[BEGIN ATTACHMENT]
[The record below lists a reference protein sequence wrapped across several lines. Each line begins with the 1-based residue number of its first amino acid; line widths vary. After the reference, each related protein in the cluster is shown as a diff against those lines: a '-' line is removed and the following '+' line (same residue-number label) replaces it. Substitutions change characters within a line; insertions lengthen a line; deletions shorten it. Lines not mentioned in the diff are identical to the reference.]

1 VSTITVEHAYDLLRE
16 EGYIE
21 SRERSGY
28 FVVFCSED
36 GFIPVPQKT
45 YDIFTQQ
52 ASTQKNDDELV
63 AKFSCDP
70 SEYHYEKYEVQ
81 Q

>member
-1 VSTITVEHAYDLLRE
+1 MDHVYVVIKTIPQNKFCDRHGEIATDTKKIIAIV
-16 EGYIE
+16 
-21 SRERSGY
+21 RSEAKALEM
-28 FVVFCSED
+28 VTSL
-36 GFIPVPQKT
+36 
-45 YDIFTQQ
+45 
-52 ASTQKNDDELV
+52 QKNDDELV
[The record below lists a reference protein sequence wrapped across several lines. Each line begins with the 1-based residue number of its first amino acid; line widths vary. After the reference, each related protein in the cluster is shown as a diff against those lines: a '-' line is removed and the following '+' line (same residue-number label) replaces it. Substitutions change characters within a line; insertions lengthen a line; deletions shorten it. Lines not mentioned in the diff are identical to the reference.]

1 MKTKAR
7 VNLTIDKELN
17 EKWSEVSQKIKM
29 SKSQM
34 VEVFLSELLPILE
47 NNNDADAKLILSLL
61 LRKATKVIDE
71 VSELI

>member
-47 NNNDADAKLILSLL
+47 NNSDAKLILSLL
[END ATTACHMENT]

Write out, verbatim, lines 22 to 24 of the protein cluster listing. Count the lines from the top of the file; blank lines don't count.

+36 
-45 YDIFTQQ
+45 